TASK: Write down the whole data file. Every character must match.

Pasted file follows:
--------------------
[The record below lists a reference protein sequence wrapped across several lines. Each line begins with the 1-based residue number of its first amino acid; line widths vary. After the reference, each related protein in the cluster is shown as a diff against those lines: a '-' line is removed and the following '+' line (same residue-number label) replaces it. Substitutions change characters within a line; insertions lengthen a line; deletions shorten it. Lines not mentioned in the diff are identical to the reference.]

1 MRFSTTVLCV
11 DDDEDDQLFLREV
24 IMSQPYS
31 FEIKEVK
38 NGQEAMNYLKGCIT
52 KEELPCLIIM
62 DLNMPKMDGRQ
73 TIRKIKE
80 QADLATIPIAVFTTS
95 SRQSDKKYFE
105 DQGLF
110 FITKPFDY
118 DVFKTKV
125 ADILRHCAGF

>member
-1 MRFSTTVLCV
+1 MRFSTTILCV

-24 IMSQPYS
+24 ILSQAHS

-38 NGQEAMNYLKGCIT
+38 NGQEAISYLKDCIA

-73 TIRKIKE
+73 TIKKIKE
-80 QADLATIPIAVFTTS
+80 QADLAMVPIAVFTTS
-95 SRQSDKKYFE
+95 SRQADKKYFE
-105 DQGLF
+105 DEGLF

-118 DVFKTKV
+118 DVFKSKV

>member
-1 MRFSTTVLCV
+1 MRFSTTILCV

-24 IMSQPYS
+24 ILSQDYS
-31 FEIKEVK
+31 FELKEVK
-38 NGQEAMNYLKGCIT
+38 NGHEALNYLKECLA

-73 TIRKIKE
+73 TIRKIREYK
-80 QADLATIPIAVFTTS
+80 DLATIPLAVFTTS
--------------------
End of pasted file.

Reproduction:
[The record below lists a reference protein sequence wrapped across several lines. Each line begins with the 1-based residue number of its first amino acid; line widths vary. After the reference, each related protein in the cluster is shown as a diff against those lines: a '-' line is removed and the following '+' line (same residue-number label) replaces it. Substitutions change characters within a line; insertions lengthen a line; deletions shorten it. Lines not mentioned in the diff are identical to the reference.]

1 MRFSTTVLCV
11 DDDEDDQLFLREV
24 IMSQPYS
31 FEIKEVK
38 NGQEAMNYLKGCIT
52 KEELPCLIIM
62 DLNMPKMDGRQ
73 TIRKIKE
80 QADLATIPIAVFTTS
95 SRQSDKKYFE
105 DQGLF
110 FITKPFDY
118 DVFKTKV
125 ADILRHCAGF

>member
-1 MRFSTTVLCV
+1 MRFSTTILCV

-24 IMSQPYS
+24 ILSQAHS

-38 NGQEAMNYLKGCIT
+38 NGQEAISYLKDCIA

-73 TIRKIKE
+73 TIKKIKE
-80 QADLATIPIAVFTTS
+80 QADLAMVPIAVFTTS
-95 SRQSDKKYFE
+95 SRQADKKYFE
-105 DQGLF
+105 DEGLF

-118 DVFKTKV
+118 DVFKSKV

>member
-1 MRFSTTVLCV
+1 MRFSTTILCV

-24 IMSQPYS
+24 ILSQDYS
-31 FEIKEVK
+31 FELKEVK
-38 NGQEAMNYLKGCIT
+38 NGHEALNYLKECLA

-73 TIRKIKE
+73 TIRKIREYK
-80 QADLATIPIAVFTTS
+80 DLATIPLAVFTTS